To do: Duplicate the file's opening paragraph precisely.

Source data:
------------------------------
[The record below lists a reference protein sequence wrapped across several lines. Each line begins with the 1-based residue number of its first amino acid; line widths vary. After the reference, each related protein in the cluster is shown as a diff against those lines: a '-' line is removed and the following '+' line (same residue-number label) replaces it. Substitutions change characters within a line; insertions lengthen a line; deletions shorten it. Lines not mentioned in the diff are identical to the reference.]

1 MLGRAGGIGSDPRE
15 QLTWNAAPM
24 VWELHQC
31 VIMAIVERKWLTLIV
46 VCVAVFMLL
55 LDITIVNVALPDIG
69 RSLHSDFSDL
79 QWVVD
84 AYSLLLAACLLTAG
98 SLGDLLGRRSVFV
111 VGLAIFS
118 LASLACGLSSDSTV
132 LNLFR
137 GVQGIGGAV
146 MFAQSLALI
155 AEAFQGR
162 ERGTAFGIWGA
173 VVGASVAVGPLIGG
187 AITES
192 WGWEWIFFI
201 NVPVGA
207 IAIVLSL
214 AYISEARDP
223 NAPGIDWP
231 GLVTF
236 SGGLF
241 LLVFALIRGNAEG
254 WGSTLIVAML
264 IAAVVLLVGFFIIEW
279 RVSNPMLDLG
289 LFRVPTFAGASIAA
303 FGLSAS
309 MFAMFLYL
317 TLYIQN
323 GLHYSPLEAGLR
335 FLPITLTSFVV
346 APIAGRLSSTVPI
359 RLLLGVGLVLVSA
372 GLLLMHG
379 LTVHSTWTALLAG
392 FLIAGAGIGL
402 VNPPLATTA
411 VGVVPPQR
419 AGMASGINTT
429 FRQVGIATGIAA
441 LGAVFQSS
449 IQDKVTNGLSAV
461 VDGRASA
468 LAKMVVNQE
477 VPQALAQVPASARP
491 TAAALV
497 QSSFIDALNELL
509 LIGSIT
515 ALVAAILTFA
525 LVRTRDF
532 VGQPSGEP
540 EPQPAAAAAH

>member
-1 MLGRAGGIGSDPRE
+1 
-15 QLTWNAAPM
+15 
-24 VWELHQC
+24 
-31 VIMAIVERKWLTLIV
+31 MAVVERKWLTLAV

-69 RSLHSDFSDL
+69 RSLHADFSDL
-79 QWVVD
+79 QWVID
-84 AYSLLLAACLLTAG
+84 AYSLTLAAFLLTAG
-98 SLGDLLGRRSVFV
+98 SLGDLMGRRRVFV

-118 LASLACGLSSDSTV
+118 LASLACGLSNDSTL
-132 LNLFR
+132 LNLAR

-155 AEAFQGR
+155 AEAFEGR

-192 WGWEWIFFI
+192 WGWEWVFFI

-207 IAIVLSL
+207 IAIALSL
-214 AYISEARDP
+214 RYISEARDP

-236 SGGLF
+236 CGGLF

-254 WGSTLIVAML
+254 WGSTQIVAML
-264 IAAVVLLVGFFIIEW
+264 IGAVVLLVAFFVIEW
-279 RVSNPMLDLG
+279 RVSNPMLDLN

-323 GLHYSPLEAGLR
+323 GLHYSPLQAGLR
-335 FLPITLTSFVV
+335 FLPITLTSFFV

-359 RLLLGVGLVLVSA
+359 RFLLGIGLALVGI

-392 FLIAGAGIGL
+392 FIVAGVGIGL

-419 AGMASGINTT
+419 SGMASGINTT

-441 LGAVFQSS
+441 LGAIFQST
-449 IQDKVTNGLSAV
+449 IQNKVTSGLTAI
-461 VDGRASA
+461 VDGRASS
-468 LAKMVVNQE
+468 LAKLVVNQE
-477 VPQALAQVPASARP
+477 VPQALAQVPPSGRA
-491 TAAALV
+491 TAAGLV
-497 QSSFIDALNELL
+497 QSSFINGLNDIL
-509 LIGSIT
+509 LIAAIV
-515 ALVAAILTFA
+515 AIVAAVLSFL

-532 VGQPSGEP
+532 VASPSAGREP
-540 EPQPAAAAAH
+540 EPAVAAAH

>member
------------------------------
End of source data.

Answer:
[The record below lists a reference protein sequence wrapped across several lines. Each line begins with the 1-based residue number of its first amino acid; line widths vary. After the reference, each related protein in the cluster is shown as a diff against those lines: a '-' line is removed and the following '+' line (same residue-number label) replaces it. Substitutions change characters within a line; insertions lengthen a line; deletions shorten it. Lines not mentioned in the diff are identical to the reference.]